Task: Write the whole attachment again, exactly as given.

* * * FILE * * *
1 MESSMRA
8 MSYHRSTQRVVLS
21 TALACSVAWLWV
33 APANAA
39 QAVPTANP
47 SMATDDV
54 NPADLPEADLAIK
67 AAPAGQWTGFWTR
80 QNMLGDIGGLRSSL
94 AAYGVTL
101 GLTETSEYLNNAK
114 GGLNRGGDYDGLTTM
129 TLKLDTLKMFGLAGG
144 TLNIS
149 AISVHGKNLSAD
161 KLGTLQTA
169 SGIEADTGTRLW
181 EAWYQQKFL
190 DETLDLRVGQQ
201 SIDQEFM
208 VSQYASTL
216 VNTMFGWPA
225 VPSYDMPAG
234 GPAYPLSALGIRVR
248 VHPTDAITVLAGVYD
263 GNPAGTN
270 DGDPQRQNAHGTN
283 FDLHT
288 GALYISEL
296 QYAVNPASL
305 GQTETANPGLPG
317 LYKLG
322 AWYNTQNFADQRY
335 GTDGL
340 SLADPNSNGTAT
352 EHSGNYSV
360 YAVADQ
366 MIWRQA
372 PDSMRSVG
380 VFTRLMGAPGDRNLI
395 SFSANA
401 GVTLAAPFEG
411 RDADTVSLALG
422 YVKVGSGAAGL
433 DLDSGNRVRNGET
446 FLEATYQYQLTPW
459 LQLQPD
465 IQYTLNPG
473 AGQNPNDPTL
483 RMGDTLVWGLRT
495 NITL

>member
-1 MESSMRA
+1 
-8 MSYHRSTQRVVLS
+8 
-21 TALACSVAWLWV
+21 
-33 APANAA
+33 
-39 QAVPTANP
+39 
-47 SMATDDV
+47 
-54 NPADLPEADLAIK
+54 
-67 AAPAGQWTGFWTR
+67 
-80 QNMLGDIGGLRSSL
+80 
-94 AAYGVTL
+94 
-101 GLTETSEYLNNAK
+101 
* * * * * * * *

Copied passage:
1 MESSMRA
8 MSYHRSTQRVVLS
21 TALACSVAWLWV
33 APANAA
39 QAVPTANP
47 SMATDDV
54 NPADLPEADLAIK
67 AAPAGQWTGFWTR
80 QNMLGDIGGLRSSL
94 AAYGVTL
101 GLTETSEYLNNAK
114 GGLNRGGDYDGLTTM
129 TLKLDTLKMFGLAGG
144 TLNIS
149 AISVHGKNLSAD
161 KLGTLQTA
169 SGIEADTGTRLW
181 EAWYQQKFL
190 DETLDLRVGQQ
201 SIDQEFM
208 VSQYASTL
216 VNTMFGWPA
225 VPSYDMPAG
234 GPAYPLSALGIRVR
248 VHPTDAITVLAGVYD
263 GNPAGTN
270 DGDPQRQNAHGTN
283 FDLHT
288 GALYISEL
296 QYAVNPASL
305 GQTETANPGLPG
317 LYKLG
322 AWYNTQNFADQRY
335 GTDGL
340 SLADPNSNGTAT
352 EHSGNYSV
360 YAVADQ
366 MIWRQA
372 PDSMRSVG
380 VFTRLMGAPGDRNLI
395 SFSANA
401 GVTLAAPFEG
411 RDADTVSLALG
422 YVKVGSGAAGL
433 DLDSGNRVRNGET
446 FLEATYQYQLTPW
459 LQLQPD
465 IQYTLNPG
473 AGQNPNDPTL
483 RMGDTLVWGLRT
495 NITL

>member
-1 MESSMRA
+1 
-8 MSYHRSTQRVVLS
+8 
-21 TALACSVAWLWV
+21 
-33 APANAA
+33 
-39 QAVPTANP
+39 
-47 SMATDDV
+47 
-54 NPADLPEADLAIK
+54 
-67 AAPAGQWTGFWTR
+67 
-80 QNMLGDIGGLRSSL
+80 
-94 AAYGVTL
+94 
-101 GLTETSEYLNNAK
+101 